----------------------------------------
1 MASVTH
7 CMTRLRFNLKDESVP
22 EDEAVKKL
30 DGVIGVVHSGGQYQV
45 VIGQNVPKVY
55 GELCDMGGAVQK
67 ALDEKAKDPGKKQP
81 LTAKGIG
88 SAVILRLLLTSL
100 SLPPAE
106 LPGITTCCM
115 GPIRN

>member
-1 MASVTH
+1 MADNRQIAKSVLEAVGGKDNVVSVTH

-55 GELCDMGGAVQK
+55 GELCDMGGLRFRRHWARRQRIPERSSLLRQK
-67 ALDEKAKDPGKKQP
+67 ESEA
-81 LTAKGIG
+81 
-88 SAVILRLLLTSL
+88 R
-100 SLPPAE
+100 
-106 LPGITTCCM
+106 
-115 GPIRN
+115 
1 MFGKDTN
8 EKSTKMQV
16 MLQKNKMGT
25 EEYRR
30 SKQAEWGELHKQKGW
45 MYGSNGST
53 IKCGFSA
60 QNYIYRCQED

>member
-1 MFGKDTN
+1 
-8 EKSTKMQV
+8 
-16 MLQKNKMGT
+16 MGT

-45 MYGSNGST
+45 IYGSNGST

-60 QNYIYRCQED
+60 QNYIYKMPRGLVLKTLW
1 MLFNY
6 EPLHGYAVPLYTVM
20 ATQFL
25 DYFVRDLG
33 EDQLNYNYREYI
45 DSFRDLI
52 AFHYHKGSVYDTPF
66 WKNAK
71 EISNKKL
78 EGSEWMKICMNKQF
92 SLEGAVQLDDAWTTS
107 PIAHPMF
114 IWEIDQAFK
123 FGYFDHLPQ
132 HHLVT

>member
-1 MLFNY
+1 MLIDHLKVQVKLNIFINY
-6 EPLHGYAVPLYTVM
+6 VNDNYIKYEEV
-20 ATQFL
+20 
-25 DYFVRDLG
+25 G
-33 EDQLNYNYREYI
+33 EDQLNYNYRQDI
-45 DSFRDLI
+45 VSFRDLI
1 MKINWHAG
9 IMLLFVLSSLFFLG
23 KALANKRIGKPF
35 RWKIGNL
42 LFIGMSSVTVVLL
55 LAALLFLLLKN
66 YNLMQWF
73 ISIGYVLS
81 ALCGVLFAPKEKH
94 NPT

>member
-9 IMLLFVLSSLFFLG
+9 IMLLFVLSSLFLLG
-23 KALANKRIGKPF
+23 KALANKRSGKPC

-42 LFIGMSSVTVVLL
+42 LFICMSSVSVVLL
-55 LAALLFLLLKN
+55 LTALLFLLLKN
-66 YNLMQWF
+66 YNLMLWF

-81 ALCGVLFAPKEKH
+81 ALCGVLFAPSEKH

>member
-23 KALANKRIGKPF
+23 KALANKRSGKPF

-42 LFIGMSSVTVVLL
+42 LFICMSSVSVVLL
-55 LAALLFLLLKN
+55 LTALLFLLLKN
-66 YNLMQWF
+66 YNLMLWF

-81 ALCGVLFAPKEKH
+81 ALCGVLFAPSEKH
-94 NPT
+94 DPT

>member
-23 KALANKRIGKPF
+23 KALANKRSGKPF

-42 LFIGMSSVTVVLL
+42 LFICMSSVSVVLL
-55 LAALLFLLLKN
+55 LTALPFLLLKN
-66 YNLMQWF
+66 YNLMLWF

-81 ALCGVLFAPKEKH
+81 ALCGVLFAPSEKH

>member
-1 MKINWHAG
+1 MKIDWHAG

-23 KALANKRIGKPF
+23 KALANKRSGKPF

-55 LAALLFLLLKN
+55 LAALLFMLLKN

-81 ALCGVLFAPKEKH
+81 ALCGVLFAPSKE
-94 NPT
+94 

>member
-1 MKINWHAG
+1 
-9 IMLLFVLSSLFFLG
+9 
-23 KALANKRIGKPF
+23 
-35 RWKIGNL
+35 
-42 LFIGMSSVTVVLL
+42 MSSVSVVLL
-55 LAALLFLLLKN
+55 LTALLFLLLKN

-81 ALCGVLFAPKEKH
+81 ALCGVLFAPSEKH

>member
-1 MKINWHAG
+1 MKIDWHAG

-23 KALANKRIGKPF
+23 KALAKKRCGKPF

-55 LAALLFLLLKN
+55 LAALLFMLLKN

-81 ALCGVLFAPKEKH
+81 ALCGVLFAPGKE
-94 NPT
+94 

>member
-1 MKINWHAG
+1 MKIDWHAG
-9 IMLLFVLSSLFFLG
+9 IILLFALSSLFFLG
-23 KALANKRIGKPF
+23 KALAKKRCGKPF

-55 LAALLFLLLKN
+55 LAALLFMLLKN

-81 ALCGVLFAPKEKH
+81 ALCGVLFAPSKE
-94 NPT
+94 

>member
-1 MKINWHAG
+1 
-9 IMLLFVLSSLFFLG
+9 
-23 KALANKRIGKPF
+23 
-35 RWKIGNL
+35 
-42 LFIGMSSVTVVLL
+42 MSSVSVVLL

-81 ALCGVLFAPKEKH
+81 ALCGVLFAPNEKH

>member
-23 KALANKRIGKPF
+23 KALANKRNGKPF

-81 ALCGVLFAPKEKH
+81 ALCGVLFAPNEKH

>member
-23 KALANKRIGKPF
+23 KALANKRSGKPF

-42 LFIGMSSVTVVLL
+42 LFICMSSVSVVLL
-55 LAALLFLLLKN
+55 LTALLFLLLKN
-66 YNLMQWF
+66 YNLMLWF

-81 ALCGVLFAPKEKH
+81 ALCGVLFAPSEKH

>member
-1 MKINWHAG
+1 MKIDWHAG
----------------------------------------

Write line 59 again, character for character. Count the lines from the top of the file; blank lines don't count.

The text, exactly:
92 SLEGAVQLDDAWTTS